Last updated on December 26th, 2020 at 09:44 pm
Do you “binge-watch” the latest episodes of made-for-television dramas and comedies like House of Cards, Breaking Bad, and The Unbreakable Kimmy Schmidt?
Then get ready for a TEDx Manhattan event that might also leave you glued to your iPad for hours…or even breaking out a dance step or two.
“Changing the Way We Eat” speaks to how we can tweak our food system for the better—and you know something?
It’s engaging, at times hilarious, and always informative.
To make it on stage at a TEDx you have to be good.
We found it to be a breath of fresh air and inspiration.
Last weekend was no exception, as food superstars, farmers, activists, investors, non-profit leaders, entrepreneurs, and those from plenty of other occupations took the stage to explain their unique perspectives on how we can continue to feed the world and do it well.
Each speech is about 15 minutes.
To get you started, we’ll share a few must-watches:
Hip hop artist DJ Cavem Motivation is a Grammy-nominated recording artist, founder of Going Green Living Bling, activist and educator … along with a few other titles.
He talks about growing up in economically troubled inner-city neighborhoods and seeing advertising and food-related illnesses hurt and weaken these communities.
He talks about using his music to bring organic gardening, clean air, and PURPOSE to these neighborhoods.
There is enough music promoting sex, drugs, and violence. Why can’t we make something to promote kale… It’s a multi-billion dollar industry, hip-hop.
If we think about how we can utilize arts and culture to reach these young people, it would be the best thing that you can do. We can all do this.”
Danielle Nierenberg, the co-founder of Food Tank, spoke about how investing in women farmers and making sure that they have the same access to resources as men can and will lead us to a brighter more sustainable future free of hunger full of opportunity.
She explains that 43 percent of the global agricultural workforce is made up of women—80 percent in sub-Saharan Africa—and yet, they are not afforded the same opportunities as their male counterparts”
This invisible sisterhood are the world’s food producers and yet these working women are routinely denied access to education, refused by banking and financial institutions and ignored often by extension agents and research organizations. They are routinely discriminated against, just because they are women.”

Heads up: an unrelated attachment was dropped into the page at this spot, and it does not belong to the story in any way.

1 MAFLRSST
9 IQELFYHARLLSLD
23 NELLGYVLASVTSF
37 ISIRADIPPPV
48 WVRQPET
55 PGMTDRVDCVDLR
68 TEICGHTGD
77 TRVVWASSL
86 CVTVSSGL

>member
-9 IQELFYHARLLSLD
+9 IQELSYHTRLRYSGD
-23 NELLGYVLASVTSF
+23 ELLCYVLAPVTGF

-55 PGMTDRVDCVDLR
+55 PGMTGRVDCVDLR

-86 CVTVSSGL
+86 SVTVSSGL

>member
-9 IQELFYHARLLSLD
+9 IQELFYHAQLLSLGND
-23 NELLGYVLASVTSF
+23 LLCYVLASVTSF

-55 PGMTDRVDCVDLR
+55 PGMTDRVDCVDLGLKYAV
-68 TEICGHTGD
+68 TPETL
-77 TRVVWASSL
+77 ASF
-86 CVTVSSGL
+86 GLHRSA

Nikiko Masumoto, a third-generation farmer in the Central Valley whose grandfather bought the first 40 acres of their family farm in 1948, spoke about what it means to be a beginning farmer, asking the question “Why Farm?.”
Her answer, in part, is that it is a necessity for our sustainable future:
If we take seriously the call to change the way we eat, to remake our food system into a deliciously sustainable one, we need to continue to change and adapt the way we farm by using sustainable practices. And that means at the core, we need farmers.”
Debra Eschmeyer, co-founder of Food Corps, current White House Executive Director of Let’s Move!,and Senior Policy Advisor for Nutrition Policy, shares her five ideas about a healthier America, starting with the story of her husband’s diagnosis of an autoimmune disease that led to her “a-ha moment”:
Jeff was a Type 1 Diabetic, he didn’t have a choice in this disease. But for one-third of our society that is destined to have Type 2 Diabetes, that is a choice. That is preventable. That is a diet related disease that we can stop. There are people who don’t have to have their dreams crushed because we can change something. . . the way we eat.”
Seventeen speakers in all took the stage, as well as powerful speaker introductions by influential food and health thinkers.
Take the next week to browse through the Live Stream site to get your daily fix of good news about food!
Unfortunately, the individual videos of each speaker have not been released by TEDx, go here if you would like to stay up to date on TEDx and receive a notification when the videos have been released.